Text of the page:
522 U.S. 398 (1998), 96-1579, Brogan v. United States

Docket Nº:No. 96-1579
Citation:522 U.S. 398, 118 S.Ct. 805, 139 L.Ed.2d 830, 66 U.S.L.W. 4111
Party Name:BROGAN v. UNITED STATES
Case Date:January 26, 1998
Court:United States Supreme Court
 
FREE EXCERPT

Page 398

522 U.S. 398 (1998)

118 S.Ct. 805, 139 L.Ed.2d 830, 66 U.S.L.W. 4111

BROGAN

v.

UNITED STATES

No. 96-1579

United States Supreme Court

January 26, 1998

Argued December 2, 1997

CERTIORARI TO THE UNITED STATES COURT OF APPEALS FOR THE SECOND CIRCUIT

Syllabus

Petitioner falsely answered "no" when federal agents asked him whether he had received any cash or gifts from a company whose employees were represented by the union in which he was an officer. He was indicted on federal bribery charges and for making a false statement within the jurisdiction of a federal agency in violation of 18 U.S.C. §1001. A jury in the District Court found him guilty. The Second Circuit affirmed, categorically rejecting his request to adopt the so- called "exculpatory no" doctrine, which excludes from § 1001's scope false statements that consist of the mere denial of wrongdoing.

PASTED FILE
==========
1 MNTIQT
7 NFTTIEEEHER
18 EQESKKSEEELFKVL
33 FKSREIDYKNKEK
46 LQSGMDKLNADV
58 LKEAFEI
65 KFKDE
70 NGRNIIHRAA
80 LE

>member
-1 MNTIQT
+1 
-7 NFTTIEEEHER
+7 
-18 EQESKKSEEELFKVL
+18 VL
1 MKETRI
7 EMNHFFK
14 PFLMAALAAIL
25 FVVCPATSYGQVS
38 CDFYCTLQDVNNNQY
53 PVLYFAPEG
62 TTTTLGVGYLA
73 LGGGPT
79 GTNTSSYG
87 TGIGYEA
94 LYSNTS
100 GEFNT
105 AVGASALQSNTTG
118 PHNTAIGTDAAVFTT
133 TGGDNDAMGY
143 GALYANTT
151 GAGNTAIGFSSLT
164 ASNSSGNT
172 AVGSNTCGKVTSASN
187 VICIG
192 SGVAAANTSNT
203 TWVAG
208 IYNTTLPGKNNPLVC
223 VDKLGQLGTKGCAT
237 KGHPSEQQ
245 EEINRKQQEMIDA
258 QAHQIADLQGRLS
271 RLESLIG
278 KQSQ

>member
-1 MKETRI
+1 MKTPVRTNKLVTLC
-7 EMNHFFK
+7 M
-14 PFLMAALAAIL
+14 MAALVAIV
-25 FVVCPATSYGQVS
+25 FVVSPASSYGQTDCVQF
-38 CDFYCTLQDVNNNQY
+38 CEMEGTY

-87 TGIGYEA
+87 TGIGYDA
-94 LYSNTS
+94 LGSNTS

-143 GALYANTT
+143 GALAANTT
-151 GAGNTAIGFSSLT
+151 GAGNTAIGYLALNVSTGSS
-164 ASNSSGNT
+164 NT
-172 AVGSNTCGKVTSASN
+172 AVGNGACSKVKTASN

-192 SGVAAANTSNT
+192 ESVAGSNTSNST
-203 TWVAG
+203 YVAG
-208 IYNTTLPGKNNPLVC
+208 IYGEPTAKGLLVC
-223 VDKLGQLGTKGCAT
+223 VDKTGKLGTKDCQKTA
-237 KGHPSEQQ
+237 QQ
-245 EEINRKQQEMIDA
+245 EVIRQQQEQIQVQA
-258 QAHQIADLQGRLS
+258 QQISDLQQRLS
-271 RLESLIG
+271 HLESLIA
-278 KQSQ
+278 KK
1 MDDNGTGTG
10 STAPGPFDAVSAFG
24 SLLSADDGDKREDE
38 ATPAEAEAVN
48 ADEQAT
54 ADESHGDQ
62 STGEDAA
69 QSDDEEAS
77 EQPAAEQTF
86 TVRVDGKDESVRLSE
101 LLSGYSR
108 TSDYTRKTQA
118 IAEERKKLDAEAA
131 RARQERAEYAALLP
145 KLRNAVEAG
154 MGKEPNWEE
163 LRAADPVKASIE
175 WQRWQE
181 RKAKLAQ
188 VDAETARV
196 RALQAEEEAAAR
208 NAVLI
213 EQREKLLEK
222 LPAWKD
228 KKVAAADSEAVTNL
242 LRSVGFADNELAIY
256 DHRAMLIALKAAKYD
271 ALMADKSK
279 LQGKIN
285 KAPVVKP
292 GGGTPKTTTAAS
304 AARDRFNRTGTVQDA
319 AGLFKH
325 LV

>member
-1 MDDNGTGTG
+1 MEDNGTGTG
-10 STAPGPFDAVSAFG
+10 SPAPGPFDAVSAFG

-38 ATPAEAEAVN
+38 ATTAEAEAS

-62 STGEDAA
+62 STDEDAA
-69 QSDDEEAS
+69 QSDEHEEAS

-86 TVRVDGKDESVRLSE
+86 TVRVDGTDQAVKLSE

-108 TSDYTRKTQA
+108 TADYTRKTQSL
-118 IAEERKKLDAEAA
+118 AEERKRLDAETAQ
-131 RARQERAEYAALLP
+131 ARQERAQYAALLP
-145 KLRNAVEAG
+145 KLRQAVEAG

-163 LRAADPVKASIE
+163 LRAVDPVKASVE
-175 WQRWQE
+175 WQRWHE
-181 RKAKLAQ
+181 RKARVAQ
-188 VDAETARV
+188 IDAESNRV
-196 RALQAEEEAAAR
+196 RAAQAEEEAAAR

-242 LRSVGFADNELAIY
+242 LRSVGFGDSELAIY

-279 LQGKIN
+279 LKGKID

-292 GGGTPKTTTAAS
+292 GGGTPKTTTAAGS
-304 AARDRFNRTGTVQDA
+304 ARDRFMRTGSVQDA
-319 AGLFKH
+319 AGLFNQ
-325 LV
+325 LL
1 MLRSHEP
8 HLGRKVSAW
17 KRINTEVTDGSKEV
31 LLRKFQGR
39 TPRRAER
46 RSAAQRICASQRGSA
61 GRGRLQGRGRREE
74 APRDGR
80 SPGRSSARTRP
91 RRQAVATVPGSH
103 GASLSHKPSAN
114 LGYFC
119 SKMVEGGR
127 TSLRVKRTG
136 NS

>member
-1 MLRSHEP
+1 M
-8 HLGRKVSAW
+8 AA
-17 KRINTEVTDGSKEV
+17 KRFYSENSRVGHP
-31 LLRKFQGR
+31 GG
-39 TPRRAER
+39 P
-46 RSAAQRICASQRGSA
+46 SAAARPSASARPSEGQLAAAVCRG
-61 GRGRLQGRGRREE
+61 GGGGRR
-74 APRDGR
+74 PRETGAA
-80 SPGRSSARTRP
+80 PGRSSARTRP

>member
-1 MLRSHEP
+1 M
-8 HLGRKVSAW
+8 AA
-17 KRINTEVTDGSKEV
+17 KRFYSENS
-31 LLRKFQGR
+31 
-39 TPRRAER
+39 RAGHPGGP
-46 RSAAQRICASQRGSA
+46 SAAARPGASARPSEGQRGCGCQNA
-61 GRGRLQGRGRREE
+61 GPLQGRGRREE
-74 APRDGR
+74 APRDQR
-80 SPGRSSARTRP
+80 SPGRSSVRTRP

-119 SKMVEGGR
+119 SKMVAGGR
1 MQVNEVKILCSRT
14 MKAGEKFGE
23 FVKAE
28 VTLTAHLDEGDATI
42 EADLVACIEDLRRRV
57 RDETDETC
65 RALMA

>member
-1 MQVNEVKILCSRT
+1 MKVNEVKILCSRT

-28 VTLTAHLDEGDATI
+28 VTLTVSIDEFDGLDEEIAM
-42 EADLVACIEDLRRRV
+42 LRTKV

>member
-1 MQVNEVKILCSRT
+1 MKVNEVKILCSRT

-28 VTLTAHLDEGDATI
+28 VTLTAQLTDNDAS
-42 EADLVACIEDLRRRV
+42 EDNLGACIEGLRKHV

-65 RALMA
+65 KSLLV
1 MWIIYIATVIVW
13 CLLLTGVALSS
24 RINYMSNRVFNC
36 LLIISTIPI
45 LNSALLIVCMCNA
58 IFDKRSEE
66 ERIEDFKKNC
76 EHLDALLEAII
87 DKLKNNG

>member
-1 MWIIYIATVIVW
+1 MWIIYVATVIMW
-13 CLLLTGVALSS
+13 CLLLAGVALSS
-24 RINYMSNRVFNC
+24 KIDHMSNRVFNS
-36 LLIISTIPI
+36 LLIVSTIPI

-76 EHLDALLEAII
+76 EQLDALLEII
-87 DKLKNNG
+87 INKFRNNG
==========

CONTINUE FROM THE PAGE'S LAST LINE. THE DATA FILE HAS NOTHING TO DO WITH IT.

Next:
Held:

There is no exception to §1001 criminal liability for a false statement consisting merely of an "exculpatory no." Although many Court of Appeals decisions have embraced the "exculpatory no" doctrine, it is not supported by § 1001's plain language. By its terms, § 1001 covers "any" false statement—that is, a false statement "of whatever kind," United States v. Gonzales, 520 U.S. 1, 5—including the use of the word "no" in response to a question. Petitioner's argument that §1001 does not criminalize simple denials of guilt proceeds from two mistaken premises: that the statute criminalizes only those statements that "pervert governmental functions," and that simple denials of guilt do not do so. United States v. Gilliland, 312 U.S. 86, 93, distinguished. His argument that a literal reading of §1001 violates the "spirit" of the Fifth Amendment is rejected because the Fifth Amendment does not confer a privilege to lie. E. g., United States v. Apfelbaum, 445 U.S. 115, 117. His final argument that the "exculpatory no" doctrine is necessary to eliminate the grave risk that §1001 will be abused by overzealous prosecutors seeking to "pile on" offenses is not supported by the evidence and should, in any event, be addressed to Congress. Pp. 400-406.